March 18, 2012

Bill Nemitz: Samaritan's voice touches victim – twice

Online reader comments don't always make for the best reading. Between the mangled facts and the tit-for-tat insults, it's often hard to get from the top of a comment string to the bottom before the eyes glaze over and it all dissolves into so much babble.

click image to enlarge

Ashley Caston meets Jim Scanlon at Dunkin’ Donuts in Kennebunk on Friday. She came across an accident in Arundel two weeks ago and stayed with Scanlon, the driver, until help arrived.

Photos by John Ewing/Staff Photographer

click image to enlarge

Ashley Caston and Jim Scanlon held a reunion at Dunkin’ Donuts in Kennebunk on Friday afternoon. “I’m so glad you wrote that thing on the website,” he told her.

But then every once in a while, up pops something like this:

"i came up on a vehicle flipped over into a snow bank and a fence ... i could see through the windshield an older man who had been thrown from the drivers seat to the passengers seat and was wedged against the passenger window ... i assured him he would be ok and not to move, that the ambulance was on its way and i wasnt going to leave him until they got there ... i cant seem to get this mans face and voice out of my head, id never experienced something like this and can only pray they got him out ok."

Or, just beneath it, this:

"I was the man in that SUV. I wish I could say that I remembered you but I can't remember what happened from the time of the crash till I arrived at the hospital ... I am well on my way to recovering and I want to thank you so very much for being there for me."

Scroll back to two weeks ago today:

Jim Scanlon, 58, was en route around 7 a.m. from his home in Cape Porpoise to his job as a ground transportation dispatcher at the Portland International Jetport. Suddenly, his 2001 Kia Sportage hit a patch of ice on a sharp curve along Log Cabin Road in Arundel.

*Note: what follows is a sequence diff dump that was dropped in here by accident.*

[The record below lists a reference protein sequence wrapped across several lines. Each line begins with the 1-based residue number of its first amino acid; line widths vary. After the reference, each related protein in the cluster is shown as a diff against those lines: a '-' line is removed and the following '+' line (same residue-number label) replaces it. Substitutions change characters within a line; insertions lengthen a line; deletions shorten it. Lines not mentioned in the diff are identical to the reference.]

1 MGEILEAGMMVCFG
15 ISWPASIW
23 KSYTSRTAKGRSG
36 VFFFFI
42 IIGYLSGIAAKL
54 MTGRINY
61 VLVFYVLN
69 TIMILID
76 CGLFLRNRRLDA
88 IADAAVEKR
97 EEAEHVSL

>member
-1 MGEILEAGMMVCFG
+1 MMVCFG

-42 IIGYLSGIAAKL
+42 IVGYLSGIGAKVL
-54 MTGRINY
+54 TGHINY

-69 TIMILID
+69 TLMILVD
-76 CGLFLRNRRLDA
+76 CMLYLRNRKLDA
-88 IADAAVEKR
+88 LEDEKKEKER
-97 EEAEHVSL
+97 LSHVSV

Jim remembers losing control of the vehicle -- but that's about it. By the time the SUV came to rest on its passenger side against a snowbank and a fence, he'd been knocked out cold.

Enter Ashley Caston, 24, of Arundel.

She'd just dropped off her two boys -- Ayden, 7, and Ryan, 5 -- at day care and was headed in the opposite direction down Log Cabin Road for her job as a cook at the Maine Stay Inn & Cottages in Kennebunkport. Rounding the corner, she saw the Kia on its side.

"I was like, 'Oh my God!"' recalled Ashley, who didn't know whether she was looking at an accident that had just happened or one that was all over but for the tow truck.

Ashley, it should be noted before we go any further, is one busy young woman.

For starters, she's a single mom who, after dropping out of school in her teens, went back last year and earned her graduation equivalency diploma. And in addition to that job at the Maine Stay, she's currently enrolled in the culinary arts degree program at York County Community College.

Or, as she put it when asked to describe a typical day, "Both the kids to day care ... go to school ... leave school ... go to work ... leave work ... pick up the kids ... it's basically non-stop."

Yet on this icy morning, Ashley did stop.

Getting out of her car, still shocked at the sight of the overturned SUV, she saw a woman standing at the top of a nearby driveway.

"Did this just happen?" Ashley asked. "What's going on?"

The woman replied that there was someone in the vehicle and she had called 911.

"I think he's unconscious," the woman said, adding that Ashley shouldn't park her car there because someone else might hit it.

"But I'm not worried about someone hitting my car," Ashley recalled. "I'm worried about whether he's OK."

(Continued on page 2)

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